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Clark Baechle - Drums
Todd Baechle - Vocals, keyboards
Dapose - Guitars
Joel Petersen - Bass
Jacob Thiele - Keyboards
"Well, the 80s are over. But, just when you thought you were safe from the relentless boing and bing of synth-rock, along comes an 80s revival. Every band seems to have a keyboardist now and are using them for more than subtle accompaniment. Check out Antarctica for moody synth-rock, or the Superheroes from the Netherlands, or The Faint. The Faint owe more to Thomas Dolby and Duran Duran, and maybe New Order, than anyone else I can think of. They play that 80s synth-rock with some darker atmosphere, almost combining a gothic nature into the songs without making them sound oppressive. (...) You've just got to check out The Faint. They're darkly throw-back to a time that no one thought anyone would want to throw-back to. Fun, danceable synth-rock with a dark side. Highly recommended.
-- Delusion of Adequacy
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1999: Blank Wave Arcade
"Gaining recent publicity for their excellent album 'Dance Macabre' and its subsequent remix, The Faint are on their way to ushering in the neo-eighties movement. This reviewer has decided it's time to go back and find out what the members of the Faint were doing on their second album, Blank Wave Arcade. This hard-to-find release is a gem, albeit with some rough edges. Found here are the bands first trials with the electronic sound that has become its own (Media, The Faints first album, was stuck in the alt-rock sound). Lyrically, Blank-Wave Arcade is lacking real focus, but Todd Baechle (lead singer) puts some spirit into his delivery, making the listener want to scream along with him about exotic dancers, cars, sex, and other look-for-the-hidden-meaning subjects. Look for the great, rumbling, grinding riffs and backbeats caught in the superfluous noise. These, coupled with the great vocals, make this record a treat for both fans of eighties music and dance/electronica. Recommended for followers of The Faint, but know that this album is not for everyone."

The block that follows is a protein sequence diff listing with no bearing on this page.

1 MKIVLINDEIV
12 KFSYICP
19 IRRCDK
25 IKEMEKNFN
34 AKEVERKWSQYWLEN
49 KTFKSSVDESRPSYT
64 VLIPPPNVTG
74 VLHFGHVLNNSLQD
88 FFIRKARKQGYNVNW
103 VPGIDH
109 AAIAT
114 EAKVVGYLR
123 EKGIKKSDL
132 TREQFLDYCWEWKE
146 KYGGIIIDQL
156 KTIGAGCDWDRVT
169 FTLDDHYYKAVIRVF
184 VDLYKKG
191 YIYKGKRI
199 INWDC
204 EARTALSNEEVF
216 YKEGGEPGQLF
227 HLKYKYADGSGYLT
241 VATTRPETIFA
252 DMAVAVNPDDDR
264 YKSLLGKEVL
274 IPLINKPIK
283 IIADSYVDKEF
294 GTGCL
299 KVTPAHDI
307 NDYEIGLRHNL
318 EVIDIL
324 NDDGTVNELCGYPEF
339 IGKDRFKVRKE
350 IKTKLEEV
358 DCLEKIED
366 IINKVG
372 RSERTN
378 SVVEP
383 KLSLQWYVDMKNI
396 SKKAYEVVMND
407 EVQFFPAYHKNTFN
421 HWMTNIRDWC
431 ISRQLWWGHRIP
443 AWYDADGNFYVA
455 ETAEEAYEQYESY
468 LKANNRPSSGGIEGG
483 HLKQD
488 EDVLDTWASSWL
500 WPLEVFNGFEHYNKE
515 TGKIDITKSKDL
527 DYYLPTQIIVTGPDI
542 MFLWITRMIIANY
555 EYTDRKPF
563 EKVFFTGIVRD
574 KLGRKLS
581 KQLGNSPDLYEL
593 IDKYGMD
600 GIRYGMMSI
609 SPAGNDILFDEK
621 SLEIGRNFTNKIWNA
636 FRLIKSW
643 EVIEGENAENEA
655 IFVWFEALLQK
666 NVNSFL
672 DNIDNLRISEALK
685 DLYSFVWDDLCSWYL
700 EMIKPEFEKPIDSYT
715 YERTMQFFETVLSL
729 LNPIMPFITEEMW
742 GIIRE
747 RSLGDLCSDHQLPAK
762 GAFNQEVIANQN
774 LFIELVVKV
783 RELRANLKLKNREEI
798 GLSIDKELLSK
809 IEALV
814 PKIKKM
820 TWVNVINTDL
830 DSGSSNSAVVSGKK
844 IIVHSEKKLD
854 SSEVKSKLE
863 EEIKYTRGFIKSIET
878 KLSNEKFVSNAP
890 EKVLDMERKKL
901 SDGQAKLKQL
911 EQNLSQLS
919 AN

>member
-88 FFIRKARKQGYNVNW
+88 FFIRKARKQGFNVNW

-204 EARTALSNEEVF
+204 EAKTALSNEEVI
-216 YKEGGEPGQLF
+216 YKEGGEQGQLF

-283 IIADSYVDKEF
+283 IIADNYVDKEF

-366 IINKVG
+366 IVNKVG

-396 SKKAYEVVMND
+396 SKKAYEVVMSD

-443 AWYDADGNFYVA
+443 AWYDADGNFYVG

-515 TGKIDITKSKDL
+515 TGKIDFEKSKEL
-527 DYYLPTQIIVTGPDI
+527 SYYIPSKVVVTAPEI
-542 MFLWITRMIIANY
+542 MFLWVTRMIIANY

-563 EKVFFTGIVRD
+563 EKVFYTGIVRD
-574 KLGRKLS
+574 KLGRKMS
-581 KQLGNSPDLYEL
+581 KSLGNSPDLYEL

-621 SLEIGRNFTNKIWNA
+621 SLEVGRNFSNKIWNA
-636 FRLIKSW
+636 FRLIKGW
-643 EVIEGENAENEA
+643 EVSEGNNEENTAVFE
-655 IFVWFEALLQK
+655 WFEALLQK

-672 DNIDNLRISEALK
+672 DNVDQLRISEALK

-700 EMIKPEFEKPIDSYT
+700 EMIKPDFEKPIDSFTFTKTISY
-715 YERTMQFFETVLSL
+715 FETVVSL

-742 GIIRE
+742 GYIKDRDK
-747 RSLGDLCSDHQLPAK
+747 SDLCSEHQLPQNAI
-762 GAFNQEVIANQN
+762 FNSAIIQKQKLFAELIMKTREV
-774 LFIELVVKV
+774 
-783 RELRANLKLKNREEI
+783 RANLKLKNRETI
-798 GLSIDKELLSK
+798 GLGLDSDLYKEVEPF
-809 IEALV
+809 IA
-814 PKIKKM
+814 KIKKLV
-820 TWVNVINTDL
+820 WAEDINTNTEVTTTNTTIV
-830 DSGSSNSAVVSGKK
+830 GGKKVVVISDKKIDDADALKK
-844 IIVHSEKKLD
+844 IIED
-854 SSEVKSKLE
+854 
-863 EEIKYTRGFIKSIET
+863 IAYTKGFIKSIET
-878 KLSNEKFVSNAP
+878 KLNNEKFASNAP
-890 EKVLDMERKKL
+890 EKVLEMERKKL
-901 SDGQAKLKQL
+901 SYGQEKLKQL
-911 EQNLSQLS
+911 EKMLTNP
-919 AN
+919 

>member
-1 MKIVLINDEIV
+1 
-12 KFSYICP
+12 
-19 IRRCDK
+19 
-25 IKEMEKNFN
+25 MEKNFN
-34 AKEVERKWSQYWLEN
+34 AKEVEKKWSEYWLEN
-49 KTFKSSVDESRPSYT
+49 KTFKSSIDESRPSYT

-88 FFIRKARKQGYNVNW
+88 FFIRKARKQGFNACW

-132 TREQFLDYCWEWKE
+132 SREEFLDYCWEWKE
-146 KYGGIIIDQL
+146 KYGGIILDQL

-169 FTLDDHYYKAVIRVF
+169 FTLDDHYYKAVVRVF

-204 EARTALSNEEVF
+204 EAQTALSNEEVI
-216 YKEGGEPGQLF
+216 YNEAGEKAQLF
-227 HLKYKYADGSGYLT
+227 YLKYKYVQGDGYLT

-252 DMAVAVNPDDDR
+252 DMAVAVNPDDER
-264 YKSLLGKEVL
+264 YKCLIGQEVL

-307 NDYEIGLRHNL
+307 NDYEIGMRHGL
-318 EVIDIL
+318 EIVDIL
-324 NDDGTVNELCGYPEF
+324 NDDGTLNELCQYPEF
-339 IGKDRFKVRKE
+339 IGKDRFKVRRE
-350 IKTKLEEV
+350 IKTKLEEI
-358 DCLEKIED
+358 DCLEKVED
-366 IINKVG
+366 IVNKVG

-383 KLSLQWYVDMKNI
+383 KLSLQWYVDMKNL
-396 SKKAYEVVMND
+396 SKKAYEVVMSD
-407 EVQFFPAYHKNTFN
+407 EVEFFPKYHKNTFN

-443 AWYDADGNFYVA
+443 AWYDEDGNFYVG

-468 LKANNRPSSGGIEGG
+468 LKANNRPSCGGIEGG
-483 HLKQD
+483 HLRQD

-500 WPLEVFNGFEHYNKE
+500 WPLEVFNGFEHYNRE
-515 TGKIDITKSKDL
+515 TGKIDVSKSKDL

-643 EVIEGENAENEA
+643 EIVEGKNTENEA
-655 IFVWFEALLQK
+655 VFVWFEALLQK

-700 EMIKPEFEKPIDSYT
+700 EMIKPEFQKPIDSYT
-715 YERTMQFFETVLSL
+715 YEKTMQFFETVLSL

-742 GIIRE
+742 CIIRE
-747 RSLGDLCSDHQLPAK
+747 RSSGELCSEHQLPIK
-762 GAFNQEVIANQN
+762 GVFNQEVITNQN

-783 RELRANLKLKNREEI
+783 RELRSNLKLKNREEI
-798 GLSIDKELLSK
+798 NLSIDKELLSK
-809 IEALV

-- nate holbrook, music.n-chicken.net
2001: Danse Macabre
"With pulsating beats, synth-saturated songs, and some robotic effects on the vocals, the band has delved further down the electronic, dark-wave, dance music path on this album. And although I like their last album, 'Blank-Wave Arcade,' better, particularly for keeping a foot firmly planted in their indie rock roots, this album has much better song writing and production. The lyrics are far more developed as well. Although all of the tracks are great, The Conductor always seems to get stuck in my head, but in a good way . . . especially the chanting of 'Control' at the end. You cant go wrong with Agenda Suicide either. The song Violent has cold, mechanical drum beats countered with the deep, dark, trembling sound of the cello, compliments of Gretta Cohen from Cursive. Its a very interesting pairing of sounds that I havent heard very often, and it is done quite well. (...) This is a dance album for people that didnt know they liked dance albums. If youve ever been interested in Depeche Mode or early Nine Inch Nails, youll be in for a treat. "
-- Michael Buchmiller, Hand Carved Magazine
¾ 2004: Wet from Birth